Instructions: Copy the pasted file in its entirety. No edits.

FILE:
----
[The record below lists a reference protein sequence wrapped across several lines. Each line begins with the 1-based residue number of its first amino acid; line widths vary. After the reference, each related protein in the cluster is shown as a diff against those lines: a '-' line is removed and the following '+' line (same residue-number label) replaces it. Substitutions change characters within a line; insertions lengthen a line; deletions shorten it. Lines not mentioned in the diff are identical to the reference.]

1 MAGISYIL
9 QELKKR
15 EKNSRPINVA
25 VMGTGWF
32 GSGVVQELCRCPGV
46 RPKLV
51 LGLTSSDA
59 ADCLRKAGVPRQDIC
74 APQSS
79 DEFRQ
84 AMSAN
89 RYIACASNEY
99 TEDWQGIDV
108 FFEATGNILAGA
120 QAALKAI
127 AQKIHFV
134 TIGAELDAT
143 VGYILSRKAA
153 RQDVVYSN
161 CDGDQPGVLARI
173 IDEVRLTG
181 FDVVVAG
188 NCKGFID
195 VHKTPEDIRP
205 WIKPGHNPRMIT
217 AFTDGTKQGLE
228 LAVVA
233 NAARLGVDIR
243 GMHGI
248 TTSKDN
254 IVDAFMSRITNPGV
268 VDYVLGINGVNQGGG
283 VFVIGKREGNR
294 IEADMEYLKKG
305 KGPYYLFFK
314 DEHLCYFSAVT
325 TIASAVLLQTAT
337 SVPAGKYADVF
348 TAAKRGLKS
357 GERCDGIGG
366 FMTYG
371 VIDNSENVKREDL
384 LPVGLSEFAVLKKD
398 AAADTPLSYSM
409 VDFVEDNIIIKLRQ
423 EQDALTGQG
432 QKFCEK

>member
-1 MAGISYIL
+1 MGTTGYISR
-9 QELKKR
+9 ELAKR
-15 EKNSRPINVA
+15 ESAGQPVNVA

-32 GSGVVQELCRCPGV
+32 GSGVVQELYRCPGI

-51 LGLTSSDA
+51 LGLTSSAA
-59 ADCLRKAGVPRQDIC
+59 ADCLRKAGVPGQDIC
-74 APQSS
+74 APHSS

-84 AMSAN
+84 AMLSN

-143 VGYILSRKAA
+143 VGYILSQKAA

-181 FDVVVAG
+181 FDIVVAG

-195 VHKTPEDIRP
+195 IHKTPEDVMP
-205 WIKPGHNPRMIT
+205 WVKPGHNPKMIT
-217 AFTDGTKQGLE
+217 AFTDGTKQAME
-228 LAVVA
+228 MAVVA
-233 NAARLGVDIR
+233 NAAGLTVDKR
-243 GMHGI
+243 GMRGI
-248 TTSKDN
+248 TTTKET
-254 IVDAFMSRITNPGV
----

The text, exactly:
[The record below lists a reference protein sequence wrapped across several lines. Each line begins with the 1-based residue number of its first amino acid; line widths vary. After the reference, each related protein in the cluster is shown as a diff against those lines: a '-' line is removed and the following '+' line (same residue-number label) replaces it. Substitutions change characters within a line; insertions lengthen a line; deletions shorten it. Lines not mentioned in the diff are identical to the reference.]

1 MAGISYIL
9 QELKKR
15 EKNSRPINVA
25 VMGTGWF
32 GSGVVQELCRCPGV
46 RPKLV
51 LGLTSSDA
59 ADCLRKAGVPRQDIC
74 APQSS
79 DEFRQ
84 AMSAN
89 RYIACASNEY
99 TEDWQGIDV
108 FFEATGNILAGA
120 QAALKAI
127 AQKIHFV
134 TIGAELDAT
143 VGYILSRKAA
153 RQDVVYSN
161 CDGDQPGVLARI
173 IDEVRLTG
181 FDVVVAG
188 NCKGFID
195 VHKTPEDIRP
205 WIKPGHNPRMIT
217 AFTDGTKQGLE
228 LAVVA
233 NAARLGVDIR
243 GMHGI
248 TTSKDN
254 IVDAFMSRITNPGV
268 VDYVLGINGVNQGGG
283 VFVIGKREGNR
294 IEADMEYLKKG
305 KGPYYLFFK
314 DEHLCYFSAVT
325 TIASAVLLQTAT
337 SVPAGKYADVF
348 TAAKRGLKS
357 GERCDGIGG
366 FMTYG
371 VIDNSENVKREDL
384 LPVGLSEFAVLKKD
398 AAADTPLSYSM
409 VDFVEDNIIIKLRQ
423 EQDALTGQG
432 QKFCEK

>member
-1 MAGISYIL
+1 MGTTGYISR
-9 QELKKR
+9 ELAKR
-15 EKNSRPINVA
+15 ESAGQPVNVA

-32 GSGVVQELCRCPGV
+32 GSGVVQELYRCPGI

-51 LGLTSSDA
+51 LGLTSSAA
-59 ADCLRKAGVPRQDIC
+59 ADCLRKAGVPGQDIC
-74 APQSS
+74 APHSS

-84 AMSAN
+84 AMLSN

-143 VGYILSRKAA
+143 VGYILSQKAA

-181 FDVVVAG
+181 FDIVVAG

-195 VHKTPEDIRP
+195 IHKTPEDVMP
-205 WIKPGHNPRMIT
+205 WVKPGHNPKMIT
-217 AFTDGTKQGLE
+217 AFTDGTKQAME
-228 LAVVA
+228 MAVVA
-233 NAARLGVDIR
+233 NAAGLTVDKR
-243 GMHGI
+243 GMRGI
-248 TTSKDN
+248 TTTKET
-254 IVDAFMSRITNPGV